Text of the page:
Photo by Luis Sanchez
By Luis Sanchez
Former Fox News host Gretchen Carlson, spoke at Stony Brook University’s “My Life As” talk on Wednesday evening about sexual harassment in the workplace and how she has become a voice within the #MeToo movement.
The Student Activities Center hosted Gretchen Carlson’s My Life As speech, which was led by Marcy McGinnis. Due to the settlement Carlson received from 21st Century Fox, she is not permitted to mention the network. Carlson opened up the discussion with the different instances of sexual misconduct she had encountered during her career. Roger Ailes, founder of the Fox News Channel, was the big part of the discussion due to Carlson’s lawsuit. McGinnis mentioned the challenging years Carlson dealt on “Fox and Friends” and the sexist and inappropriate comments she received from co-hosts Steve Doocy and Brian Kilmeade.
“The movement has gained so much steam because the American public, [as we] started seeing these allegations from Weinstein and on down, and Americans were horrified,” said Carlson. Currently with the MeToo movement, powerful men are losing their positions because of harassment in the workplace. Carlson believed that if it was not for her, many women would have not come out and spoken about sexual harassment.
The settlement between 21st Century Fox and Carlson led to a 20 million dollar compensation. McGinnis talked about how rare it is for major companies to respond to sexual harassment. “That was extraordinary,” said McGinnis. “I don’t know if you all know how extraordinary it is to get a public apology from a major corporation because of sexual harassment.”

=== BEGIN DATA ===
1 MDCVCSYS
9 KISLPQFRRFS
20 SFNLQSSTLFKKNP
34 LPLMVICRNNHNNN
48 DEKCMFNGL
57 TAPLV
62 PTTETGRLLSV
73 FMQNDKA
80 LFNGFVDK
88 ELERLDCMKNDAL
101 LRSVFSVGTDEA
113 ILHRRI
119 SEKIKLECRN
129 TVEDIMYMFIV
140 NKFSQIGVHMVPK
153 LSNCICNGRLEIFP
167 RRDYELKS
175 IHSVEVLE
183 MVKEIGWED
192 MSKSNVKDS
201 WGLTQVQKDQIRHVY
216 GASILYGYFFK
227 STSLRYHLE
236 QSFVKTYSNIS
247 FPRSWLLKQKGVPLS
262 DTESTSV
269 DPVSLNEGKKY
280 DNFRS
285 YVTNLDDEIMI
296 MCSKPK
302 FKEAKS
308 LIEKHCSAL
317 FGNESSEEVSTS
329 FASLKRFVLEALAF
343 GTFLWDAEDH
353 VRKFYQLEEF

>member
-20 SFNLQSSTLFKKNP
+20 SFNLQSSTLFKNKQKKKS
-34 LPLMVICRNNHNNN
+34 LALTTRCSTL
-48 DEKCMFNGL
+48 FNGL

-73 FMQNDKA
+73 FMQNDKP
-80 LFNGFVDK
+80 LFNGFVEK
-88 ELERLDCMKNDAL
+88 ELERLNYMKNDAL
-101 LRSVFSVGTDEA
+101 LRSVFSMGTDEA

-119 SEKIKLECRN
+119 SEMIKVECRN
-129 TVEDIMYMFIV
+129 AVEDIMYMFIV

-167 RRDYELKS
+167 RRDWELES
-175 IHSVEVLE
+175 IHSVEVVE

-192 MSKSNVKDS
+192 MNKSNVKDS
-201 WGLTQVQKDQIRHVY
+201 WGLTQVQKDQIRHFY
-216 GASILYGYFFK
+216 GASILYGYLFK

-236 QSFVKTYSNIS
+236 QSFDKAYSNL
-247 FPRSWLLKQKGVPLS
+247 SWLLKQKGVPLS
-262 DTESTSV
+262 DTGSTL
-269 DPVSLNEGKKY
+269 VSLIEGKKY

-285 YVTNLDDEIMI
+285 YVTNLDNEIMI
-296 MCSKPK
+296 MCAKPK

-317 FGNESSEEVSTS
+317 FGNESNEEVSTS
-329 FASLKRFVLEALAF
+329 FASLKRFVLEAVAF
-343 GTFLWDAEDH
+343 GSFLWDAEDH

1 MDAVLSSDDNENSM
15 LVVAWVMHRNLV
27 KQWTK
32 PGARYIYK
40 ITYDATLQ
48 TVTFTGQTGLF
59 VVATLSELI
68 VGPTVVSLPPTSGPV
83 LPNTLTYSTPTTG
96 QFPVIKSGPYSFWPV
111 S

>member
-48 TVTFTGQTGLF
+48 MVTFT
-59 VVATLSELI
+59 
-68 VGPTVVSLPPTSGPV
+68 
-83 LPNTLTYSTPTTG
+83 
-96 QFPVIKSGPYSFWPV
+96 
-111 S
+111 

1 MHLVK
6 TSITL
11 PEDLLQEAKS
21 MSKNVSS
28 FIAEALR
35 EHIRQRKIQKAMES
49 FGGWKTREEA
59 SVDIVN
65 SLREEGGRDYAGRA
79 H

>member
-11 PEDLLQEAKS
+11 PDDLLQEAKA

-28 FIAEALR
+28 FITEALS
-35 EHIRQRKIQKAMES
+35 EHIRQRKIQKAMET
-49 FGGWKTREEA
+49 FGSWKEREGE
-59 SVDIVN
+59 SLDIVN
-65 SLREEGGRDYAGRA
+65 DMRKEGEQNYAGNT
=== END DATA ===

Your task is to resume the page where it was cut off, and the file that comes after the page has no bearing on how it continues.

President Trump was brought up during the discussion due to the recent sexual assault accusations and whether or not he is fit to serve in office.
“In private companies, we can fire people based on sexual harassment; in the political world you can’t, and voters elected President Trump even knowing about these accusations, so they will have to make that decision next time around,” said Carlson.
In the beginning of the discussion, Carlson talked about how she is working with senators on issues regarding harassment.
“Her talk was contradicting at times, and I knew her answer would be soft on Trump,” said Lorri Smith, a teacher from Hicksville. Throughout the talk, Carlson discussed about how political figures should be involved in harassment, but noted “[s]exual harassment is apolitical and everyone should care about it.”
After the lecture, more individuals felt that Carlson’s views on sexual harassment and politics conflicted. “President Trump is not fit for office, and this is a political issue,” said Alissandra De Sousa, a 19-year-old sophomore health science major.
While the #Metoo movement is still an ongoing issue, some say that politics should not be involved with it.
“You have to separate administration, the policies of the United States and sexual harassment,” said Ralph Curd, a 66-year-old from Hicksville. “It’s absolute ridiculous if people would believe that he is not fit for office.”
Gretchen Carlson was one of the first women to speak about sexual harassment and will be part of its history. “I think sexual harassment should be a required course for college campuses,” she said, while adding “I have great faith in your generation.”